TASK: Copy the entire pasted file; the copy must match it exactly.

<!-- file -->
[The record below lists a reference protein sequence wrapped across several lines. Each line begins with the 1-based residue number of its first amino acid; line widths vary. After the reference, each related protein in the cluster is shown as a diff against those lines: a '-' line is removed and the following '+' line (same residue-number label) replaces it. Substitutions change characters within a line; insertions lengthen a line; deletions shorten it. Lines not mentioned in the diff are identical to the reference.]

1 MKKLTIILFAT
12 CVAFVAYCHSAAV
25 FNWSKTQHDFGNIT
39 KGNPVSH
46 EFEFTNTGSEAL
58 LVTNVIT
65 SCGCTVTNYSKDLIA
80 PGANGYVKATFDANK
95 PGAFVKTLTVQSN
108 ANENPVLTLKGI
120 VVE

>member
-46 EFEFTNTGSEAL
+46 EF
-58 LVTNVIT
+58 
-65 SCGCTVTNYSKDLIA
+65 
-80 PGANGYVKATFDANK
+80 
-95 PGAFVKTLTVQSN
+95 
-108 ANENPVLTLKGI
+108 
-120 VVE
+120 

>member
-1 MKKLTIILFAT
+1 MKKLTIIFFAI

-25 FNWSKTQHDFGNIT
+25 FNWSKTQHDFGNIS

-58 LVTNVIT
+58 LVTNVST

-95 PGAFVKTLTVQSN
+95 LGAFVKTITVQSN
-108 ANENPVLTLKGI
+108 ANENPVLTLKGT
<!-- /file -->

[The record below lists a reference protein sequence wrapped across several lines. Each line begins with the 1-based residue number of its first amino acid; line widths vary. After the reference, each related protein in the cluster is shown as a diff against those lines: a '-' line is removed and the following '+' line (same residue-number label) replaces it. Substitutions change characters within a line; insertions lengthen a line; deletions shorten it. Lines not mentioned in the diff are identical to the reference.]

1 MKKLTIILFAT
12 CVAFVAYCHSAAV
25 FNWSKTQHDFGNIT
39 KGNPVSH
46 EFEFTNTGSEAL
58 LVTNVIT
65 SCGCTVTNYSKDLIA
80 PGANGYVKATFDANK
95 PGAFVKTLTVQSN
108 ANENPVLTLKGI
120 VVE

>member
-46 EFEFTNTGSEAL
+46 EF
-58 LVTNVIT
+58 
-65 SCGCTVTNYSKDLIA
+65 
-80 PGANGYVKATFDANK
+80 
-95 PGAFVKTLTVQSN
+95 
-108 ANENPVLTLKGI
+108 
-120 VVE
+120 

>member
-1 MKKLTIILFAT
+1 MKKLTIIFFAI

-25 FNWSKTQHDFGNIT
+25 FNWSKTQHDFGNIS

-58 LVTNVIT
+58 LVTNVST

-95 PGAFVKTLTVQSN
+95 LGAFVKTITVQSN
-108 ANENPVLTLKGI
+108 ANENPVLTLKGT